So as you may or may not have heard, we got some amazing laminate floors to replace the dingy looking carpet we had in our master bedroom and it was all going great. Install was super easy and the hardest part was trying to figure out how to transition through the doors. All in all, not too bad.
Then came the closet.
That’s the easy part, right? It’s small. It’s only going to take a few boards. 30 minutes tops. Or so we thought….
First, it was starting to feel like boards didn’t fit quite right. Not a problem. We’ll just do it with two people and ease it right in there.
Not so much.
Maybe if we lift one side up it’ll snap in nice and easy? That works. Until we get to the last row.
What the heck?! Something has to be off. So we grab a level and lo and behold the dang floor drops 3/4 of an inch over 34 inches!
After a few hour delay and a few Home Depot trips later, we were back in motion to finish our floors. Here’s how to fix an uneven subfloor if you find yourself in this same dilemma.
What you need to fix an uneven subfloor:
1. Add Supports
After uninstalling the laminate, for the third time, it was time to get to work leveling the floor out so that the boards would install as they were designed to.
The first step here was to cut the support pieces.
Now, the size and shape of the support pieces is going to depend entirely on the size of the space you need to cover and the direction the flooring is being laid. Since our closet sloped down following the length of the board, we cut the 2×4 down into rectangular strips.
The rest of the steps are going to be based on the rectangular supports we used, but the same basic steps apply for the triangular supports as well.
After deciding which shape of supports you need cut the 2×4 to length.
Next, cut the board to the right width starting with the thickest portion. Once you have the first one cut, you can screw it down and measure for the thickness of the rest of your supports.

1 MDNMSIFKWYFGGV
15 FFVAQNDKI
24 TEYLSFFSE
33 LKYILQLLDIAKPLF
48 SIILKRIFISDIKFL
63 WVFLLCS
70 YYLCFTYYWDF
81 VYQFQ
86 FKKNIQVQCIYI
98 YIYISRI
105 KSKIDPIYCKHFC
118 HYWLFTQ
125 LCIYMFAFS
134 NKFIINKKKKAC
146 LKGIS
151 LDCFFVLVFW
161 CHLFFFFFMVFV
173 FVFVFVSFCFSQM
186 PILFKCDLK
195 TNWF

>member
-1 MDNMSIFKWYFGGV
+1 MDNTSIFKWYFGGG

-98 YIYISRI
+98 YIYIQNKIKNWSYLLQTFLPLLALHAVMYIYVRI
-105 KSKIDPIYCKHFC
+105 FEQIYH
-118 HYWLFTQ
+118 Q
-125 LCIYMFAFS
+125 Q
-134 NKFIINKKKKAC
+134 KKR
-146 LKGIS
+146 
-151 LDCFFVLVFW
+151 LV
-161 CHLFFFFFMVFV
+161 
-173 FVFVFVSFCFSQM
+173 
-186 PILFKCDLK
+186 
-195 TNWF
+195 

Place your level on the support and the high point of your floor so that you can determine the appropriate depth for the rest of your boards. Measure about 12” away from the board you just installed and measure the gap between the floor and your level. That is how thick you will need to cut your next board.
Repeat until there is less than 12” from your last board and the high spot on the floor.
After you screw all your boards into the subfloor in their appropriate location, it’s time to move on to the next step.
2. Spread Base Coat
The raw surface needs to be primed before the self-leveling compound is installed so that the flooring accepts the compound properly.
Dilute the primer with the appropriate amount of water for the surface you are priming. There is a different amount of water that needs to be added based on whether you are applying the primer to concrete or wood. Follow the instructions on the label to determine how much water you will need.
Once you have diluted the primer, pour a light coat of the primer on your flooring and spread it out with a brush. Make sure that you get an even coat on everything.
3. Mix Compound
Once the primer has dried, it’s time to add the self-leveling compound. Dump the mix into a five gallon bucket and follow the instructions on the package to know how much water to add.
Using your corded drill and mixing paddle, mix the compound for a couple minutes on medium-high speed until the compound is well mixed.
4. Pour & Spread
The last step is a little time sensitive so make sure that you are prepared before you mix your compound. Have a trowel or putty knife ready so that you can spread the compound out once you have poured it.
Pour the compound out starting at the deepest area working your way back out towards the high point in the floor.
The self-leveling does most of the work for you but use your trowel or putty knife to work the compound around so that it is spread between all the areas and make sure that you have full coverage.
The last thing you need to do is feather the edge up to your high spot. Use your trowel or putty knife to spread a little of the compound up towards the high point so that it has a nice, graceful slope!
Let it dry overnight before you install your flooring to allow it time to set properly and you’re done.
I was about ready to pull out my hair when we couldn’t figure out the flooring situation and I’m so glad we realized that the floor was sloped down.
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